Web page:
I often arrived home more relaxed than if I’d got the bus, too. This ended up being a blessing and a curse — while I’m sure it did my blood pressure good, it was much harder to get my head back in the game when I had work to do in the evenings.
Generally speaking I loved the walk, but then there were days when I was tired or under the weather. And one morning it pissed it down so badly that I didn’t dry out all day. I was so cold by mid-afternoon, in fact, that I left the office early and did the 2.5-mile slog home just so I could put my clothes and shoes on the radiator.
On the bleakest days I found myself analysing the environmental cost of the bus versus the environmental cost on the wear and tear of my trainers.
Producing one pair of trainers can add 30lb (13.36kg) of carbon emissions to the environment, according to MIT scientists, the equivalent of leaving a 100-watt bulb burning for an entire week.
Trainers are supposed to last 500 miles — that’s only 20 commuting weeks for me, and doesn’t include any other walking during the day or at the weekend. In my two weeks walking, the cost of trainer wear and tear was 1.3kg of carbon emissions.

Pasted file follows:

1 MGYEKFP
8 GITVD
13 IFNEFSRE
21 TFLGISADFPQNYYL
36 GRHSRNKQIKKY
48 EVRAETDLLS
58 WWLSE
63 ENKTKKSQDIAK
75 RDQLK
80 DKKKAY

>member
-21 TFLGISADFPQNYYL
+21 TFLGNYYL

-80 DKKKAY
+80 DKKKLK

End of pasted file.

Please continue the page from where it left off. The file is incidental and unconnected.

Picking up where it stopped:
That’s a pretty significant environmental cost, and that’s before we consider the environmental cost of landfill, which is where most clothing and shoes eventually end up.
So, given the surprising realisation that walking has its environmental cost too, was there any point in me bothering with this challenge?
I also wondered whether, rather than becoming healthier, I was taking years off my life inhaling exhaust fumes. One of my walking routes goes through the woods but when it’s wet, which it usually is, it’s too muddy for a walk to work. This means I had to walk along a main road — one of the busiest in the city — the whole way.
Air pollution kills 25.7 for every 100,000 people in the UK, according to the World Health Organisation. The effect of inhaling the fumes of stalled traffic for nearly two hours a day was palpable. It made my nose sting and made me grumpy as fuck, which tallies with research that shows breathing air pollution is as bad for your happiness as a bereavement.
I began to feel how probably most cyclists feel all the time — resentful at lazy car drivers, who contribute substantially to the problem of air pollution but seem to be the only ones who consistently escape its effects.
Breaking the rules
Let’s be honest, there’s no way someone could live a life in the modern world without ever getting in a car, bus or train. But I thought it would take longer before I broke my self-imposed code, which happened after a couple of days.